The pope's memories of Vatican II, published today in L'Osservatore Romano and covered by Catholic News Service, highlight once again the battle over the council's interpretation on its 50th birthday. His money quote: "The council fathers neither could nor wished to create a new or different church. They had neither the authority nor the mandate to do so. That is why a hermeneutic of rupture is so absurd and is contrary to the spirit and the will of the council fathers." (Maryknoll Father William Grimm, editor of UCA News, offers a brilliant view from the other side.)
Well that clears things up–except that it doesn't. It's true enough that the bishops at Vatican II didn't wish to create a new church, but I'm not sure any proponent of a more "developmental" approach to the teaching of the council would argue that. If anything, I would argue that the council was restoring to the church the richness of its tradition, which was put in the icebox by the Council of Trent after the Reformation and then locked by the bishops at Vatican I who saw the church's power evaporating as modernity–and by that I mean liberal democracy–advanced.
Frankly, Pope Benedict is making a straw man argument, and it's not a very good one. Vatican II made at least two strong reversals of church teaching, first in its affirmation of God's ongoing covenant with the Jewish people (Lumen Gentium and Nostra Aetate), and in its affirmation of religious freedom, which previous popes had explicitly condemned. One could argue that there are scriptural and historical reasons for affirming these two reversals, but they contravened at least 1,500 years of church teaching and practice.
As for the changes to the liturgy, I tend to agree with the pope that liturgical change ought to come organically; the problem was that the Council of Trent put the liturgy on ice so that it couldn't change organically–or at least not easily. If the reform of the liturgy after Vatican II seemed like a rupture, it was only because we had to do 400 years of organic development in two decades.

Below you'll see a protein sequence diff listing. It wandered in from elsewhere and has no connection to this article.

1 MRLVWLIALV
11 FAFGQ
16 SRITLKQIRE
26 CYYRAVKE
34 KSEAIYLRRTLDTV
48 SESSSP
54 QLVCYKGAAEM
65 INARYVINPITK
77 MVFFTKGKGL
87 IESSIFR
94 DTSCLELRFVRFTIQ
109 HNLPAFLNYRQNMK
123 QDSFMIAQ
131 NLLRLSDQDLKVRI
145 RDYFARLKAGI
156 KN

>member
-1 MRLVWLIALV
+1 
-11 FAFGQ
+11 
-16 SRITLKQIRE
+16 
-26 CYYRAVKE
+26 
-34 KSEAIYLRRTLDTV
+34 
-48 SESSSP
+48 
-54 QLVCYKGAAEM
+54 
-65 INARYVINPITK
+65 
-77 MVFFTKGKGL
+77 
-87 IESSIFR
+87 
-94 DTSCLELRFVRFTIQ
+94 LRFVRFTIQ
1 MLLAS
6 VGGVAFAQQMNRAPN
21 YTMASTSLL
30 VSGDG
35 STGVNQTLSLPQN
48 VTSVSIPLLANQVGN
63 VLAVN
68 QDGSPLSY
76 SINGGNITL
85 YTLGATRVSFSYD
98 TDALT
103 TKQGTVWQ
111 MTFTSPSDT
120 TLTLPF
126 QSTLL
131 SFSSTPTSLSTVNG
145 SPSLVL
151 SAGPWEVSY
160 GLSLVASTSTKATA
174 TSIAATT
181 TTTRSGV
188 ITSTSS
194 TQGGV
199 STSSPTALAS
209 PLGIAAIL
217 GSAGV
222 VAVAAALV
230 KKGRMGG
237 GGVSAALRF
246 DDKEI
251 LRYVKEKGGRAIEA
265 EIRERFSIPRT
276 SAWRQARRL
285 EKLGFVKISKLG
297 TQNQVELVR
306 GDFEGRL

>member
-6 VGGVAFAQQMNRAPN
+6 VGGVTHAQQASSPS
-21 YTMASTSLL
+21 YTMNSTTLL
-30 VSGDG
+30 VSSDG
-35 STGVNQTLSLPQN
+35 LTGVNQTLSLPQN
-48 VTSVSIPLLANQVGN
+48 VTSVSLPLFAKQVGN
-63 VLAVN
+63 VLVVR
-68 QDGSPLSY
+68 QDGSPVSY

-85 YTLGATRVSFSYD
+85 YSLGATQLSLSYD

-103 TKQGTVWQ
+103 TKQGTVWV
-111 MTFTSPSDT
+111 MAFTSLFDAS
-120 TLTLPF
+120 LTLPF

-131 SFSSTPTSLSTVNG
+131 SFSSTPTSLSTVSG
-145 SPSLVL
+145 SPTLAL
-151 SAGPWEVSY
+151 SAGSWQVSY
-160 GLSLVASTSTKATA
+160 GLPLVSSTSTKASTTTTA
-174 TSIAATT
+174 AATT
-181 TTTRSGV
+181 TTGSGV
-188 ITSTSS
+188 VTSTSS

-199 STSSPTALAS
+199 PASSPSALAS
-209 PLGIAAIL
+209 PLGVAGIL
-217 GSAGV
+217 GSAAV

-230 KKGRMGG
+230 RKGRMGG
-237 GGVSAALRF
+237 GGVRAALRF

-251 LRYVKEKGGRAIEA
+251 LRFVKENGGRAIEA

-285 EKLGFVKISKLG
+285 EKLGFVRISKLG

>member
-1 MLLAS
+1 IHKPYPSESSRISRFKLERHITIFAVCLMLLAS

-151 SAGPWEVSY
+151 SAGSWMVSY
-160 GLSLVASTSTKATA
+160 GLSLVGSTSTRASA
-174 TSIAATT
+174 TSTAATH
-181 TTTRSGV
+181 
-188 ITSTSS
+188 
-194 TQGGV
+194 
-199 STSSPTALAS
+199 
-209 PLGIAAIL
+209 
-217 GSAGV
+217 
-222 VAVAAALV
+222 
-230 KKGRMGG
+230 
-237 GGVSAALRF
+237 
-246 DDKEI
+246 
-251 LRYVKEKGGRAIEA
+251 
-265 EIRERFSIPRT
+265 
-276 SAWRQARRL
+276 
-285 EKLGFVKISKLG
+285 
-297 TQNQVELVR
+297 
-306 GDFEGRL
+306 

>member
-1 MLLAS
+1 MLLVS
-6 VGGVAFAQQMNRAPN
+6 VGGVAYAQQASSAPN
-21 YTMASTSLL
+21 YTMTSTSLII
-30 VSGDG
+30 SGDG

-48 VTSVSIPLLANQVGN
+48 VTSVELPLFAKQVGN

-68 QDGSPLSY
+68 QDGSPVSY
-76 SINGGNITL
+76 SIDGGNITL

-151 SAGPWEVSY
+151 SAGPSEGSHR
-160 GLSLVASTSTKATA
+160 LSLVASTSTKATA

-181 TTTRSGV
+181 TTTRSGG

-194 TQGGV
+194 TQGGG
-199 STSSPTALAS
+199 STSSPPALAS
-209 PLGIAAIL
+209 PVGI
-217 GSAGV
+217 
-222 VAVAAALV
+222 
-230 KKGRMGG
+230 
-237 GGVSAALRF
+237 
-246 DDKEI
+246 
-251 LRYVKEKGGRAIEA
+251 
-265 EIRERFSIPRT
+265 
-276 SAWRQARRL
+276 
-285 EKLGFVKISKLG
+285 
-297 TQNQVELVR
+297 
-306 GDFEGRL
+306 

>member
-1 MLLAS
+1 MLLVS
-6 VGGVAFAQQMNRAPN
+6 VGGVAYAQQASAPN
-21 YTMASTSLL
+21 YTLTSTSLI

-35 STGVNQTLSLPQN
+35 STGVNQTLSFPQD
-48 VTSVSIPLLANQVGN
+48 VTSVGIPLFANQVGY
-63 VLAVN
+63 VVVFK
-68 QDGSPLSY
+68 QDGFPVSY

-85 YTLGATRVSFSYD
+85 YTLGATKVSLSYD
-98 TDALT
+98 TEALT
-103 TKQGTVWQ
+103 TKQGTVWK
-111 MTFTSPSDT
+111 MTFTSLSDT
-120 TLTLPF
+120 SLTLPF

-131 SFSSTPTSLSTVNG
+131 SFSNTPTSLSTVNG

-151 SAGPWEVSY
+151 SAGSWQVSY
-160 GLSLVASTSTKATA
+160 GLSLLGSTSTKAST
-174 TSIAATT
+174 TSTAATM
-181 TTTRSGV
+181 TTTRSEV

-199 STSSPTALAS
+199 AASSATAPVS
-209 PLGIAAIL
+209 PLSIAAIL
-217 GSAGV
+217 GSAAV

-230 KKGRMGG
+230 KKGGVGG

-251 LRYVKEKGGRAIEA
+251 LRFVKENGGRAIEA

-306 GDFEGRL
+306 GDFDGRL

Nevertheless–and when we remember how poorly the old liturgy was often celebrated–the reform has been a great success, and despite the current attempts to thwart it, reforms such as participation by all the baptized in vernacular prayers, hymns, and responses; the expansion of liturgical ministry; the halting improvement of preaching; and the liturgy as the source of Catholic spirituality are not gong away.
I'd argue, however, that there is a further change that is not going away: The Roman Catholic Church, more and more, is going to be directed by lay people, especially where it matters most, in parishes, schools, and pastoral ministry. Vatican II's "universal call to holiness," prefigured already in lay movements such as Opus Dei (no kidding!), has unleashed lay women and men who take their baptismal call to ministry deadly serious. They are educated, competent, and have long since supplanted clergy as religious educators, theologians, chaplains, and other kinds of pastoral ministers.
Some may be quite conservative, but they are still laypeople. Like it or not, the clerical corner on ministry and holiness has been irreparably ruptured. There's no going back–and there's no telling where it will lead.